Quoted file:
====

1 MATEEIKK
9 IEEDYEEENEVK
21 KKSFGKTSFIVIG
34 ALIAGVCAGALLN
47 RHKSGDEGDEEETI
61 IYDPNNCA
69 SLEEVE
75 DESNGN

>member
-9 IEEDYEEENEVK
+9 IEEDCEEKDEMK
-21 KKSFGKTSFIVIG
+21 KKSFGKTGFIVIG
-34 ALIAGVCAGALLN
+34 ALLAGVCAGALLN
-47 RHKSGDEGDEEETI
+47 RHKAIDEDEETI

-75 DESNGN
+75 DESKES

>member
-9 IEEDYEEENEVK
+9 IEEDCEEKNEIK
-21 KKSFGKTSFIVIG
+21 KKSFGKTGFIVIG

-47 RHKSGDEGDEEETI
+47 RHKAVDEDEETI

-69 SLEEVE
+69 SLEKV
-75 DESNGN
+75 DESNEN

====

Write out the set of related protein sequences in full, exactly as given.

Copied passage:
1 MATEEIKK
9 IEEDYEEENEVK
21 KKSFGKTSFIVIG
34 ALIAGVCAGALLN
47 RHKSGDEGDEEETI
61 IYDPNNCA
69 SLEEVE
75 DESNGN

>member
-9 IEEDYEEENEVK
+9 IEEDCEEKDEMK
-21 KKSFGKTSFIVIG
+21 KKSFGKTGFIVIG
-34 ALIAGVCAGALLN
+34 ALLAGVCAGALLN
-47 RHKSGDEGDEEETI
+47 RHKAIDEDEETI

-75 DESNGN
+75 DESKES

>member
-9 IEEDYEEENEVK
+9 IEEDCEEKNEIK
-21 KKSFGKTSFIVIG
+21 KKSFGKTGFIVIG

-47 RHKSGDEGDEEETI
+47 RHKAVDEDEETI

-69 SLEEVE
+69 SLEKV
-75 DESNGN
+75 DESNEN